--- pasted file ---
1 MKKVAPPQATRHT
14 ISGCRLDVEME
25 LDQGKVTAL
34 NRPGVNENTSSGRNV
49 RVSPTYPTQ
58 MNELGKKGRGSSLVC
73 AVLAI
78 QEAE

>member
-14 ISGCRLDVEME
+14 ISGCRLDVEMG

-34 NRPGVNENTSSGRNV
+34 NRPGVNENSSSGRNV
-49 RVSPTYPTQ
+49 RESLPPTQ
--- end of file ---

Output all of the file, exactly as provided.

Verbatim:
1 MKKVAPPQATRHT
14 ISGCRLDVEME
25 LDQGKVTAL
34 NRPGVNENTSSGRNV
49 RVSPTYPTQ
58 MNELGKKGRGSSLVC
73 AVLAI
78 QEAE

>member
-14 ISGCRLDVEME
+14 ISGCRLDVEMG

-34 NRPGVNENTSSGRNV
+34 NRPGVNENSSSGRNV
-49 RVSPTYPTQ
+49 RESLPPTQ